California Department of Water Resources

California Department of Water Resources

Infobox Government agency
agency_name = California Department of Water Resources
nativename =
nativename_a =
nativename_r =
logo =
logo_width = 140px
logo_caption =


seal_width =
seal_caption = Seal of the state Department of Water Resources
formed = 1956
date1 =
date1_name =
date2 =
date2_name =
preceding1 = Water Project Authority
preceding2 = Department of Public Works
dissolved =
superseding =
jurisdiction =
headquarters = 1416 9th Street, Sacramento, California
employees =
budget =
chief1_name = Lester A. Snow
chief1_position = Director
chief2_name =
chief2_position =
parent_agency = California Resources Agency
child1_agency =
child2_agency =
website = http://www.water.ca.gov/
footnotes =

The California Department of Water Resources, also known as the DWR, is a department within the California Resources Agency. The Department of Water Resources is responsible for the State of California's management and regulation of water usage. The department was created in 1956 by Governor Goodwin Knight following severe flooding across Northern California in 1955, combining the Division of Water Resources of the Department of Public Works with the State Engineer's Office, the Water Project Authority, and the State Water Resources Board.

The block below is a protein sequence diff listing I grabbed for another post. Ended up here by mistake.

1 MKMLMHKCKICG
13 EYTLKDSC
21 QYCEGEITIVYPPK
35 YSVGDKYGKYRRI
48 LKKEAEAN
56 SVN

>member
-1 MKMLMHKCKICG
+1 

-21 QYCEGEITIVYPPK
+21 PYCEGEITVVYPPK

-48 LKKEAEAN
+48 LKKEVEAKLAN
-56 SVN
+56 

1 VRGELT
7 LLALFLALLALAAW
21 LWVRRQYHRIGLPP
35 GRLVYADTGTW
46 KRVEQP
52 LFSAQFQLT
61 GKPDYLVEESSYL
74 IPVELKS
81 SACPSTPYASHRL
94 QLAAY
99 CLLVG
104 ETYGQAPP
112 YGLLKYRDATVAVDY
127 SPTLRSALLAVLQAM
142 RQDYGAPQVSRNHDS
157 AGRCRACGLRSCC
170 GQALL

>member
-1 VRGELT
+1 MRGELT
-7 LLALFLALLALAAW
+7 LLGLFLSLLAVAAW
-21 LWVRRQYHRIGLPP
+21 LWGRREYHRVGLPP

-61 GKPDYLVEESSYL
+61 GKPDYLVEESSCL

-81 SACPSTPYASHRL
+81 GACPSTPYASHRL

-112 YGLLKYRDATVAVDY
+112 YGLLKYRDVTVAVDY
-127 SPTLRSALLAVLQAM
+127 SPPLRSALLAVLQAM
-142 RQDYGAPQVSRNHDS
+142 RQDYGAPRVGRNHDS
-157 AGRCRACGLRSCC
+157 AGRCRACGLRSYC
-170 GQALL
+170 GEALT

History

1850-1875

California recognizes many types of water rights. These rights have developed with the State over time. Prior to the Treaty of Guadalupe Hidalgo, signed in 1848, California was part of Mexico. Riparian rights were the most prevalent type of water right. Under riparian rights, which have their origins in Roman law, a landowner can use water flowing by his property for use on his property. However, the Mexican Government also provided for agricultural pueblos, by granting water on the public domain for these pueblos. When California became part of the United States, the United States agreed to recognize existing law. Pueblo rights were the only vested water rights at the time. Pueblo rights provided that Spanish and Mexican Pueblos were entitled to the paramount beneficial use of all needed naturally occurring water from the entire watershed of a stream flowing through the pueblo.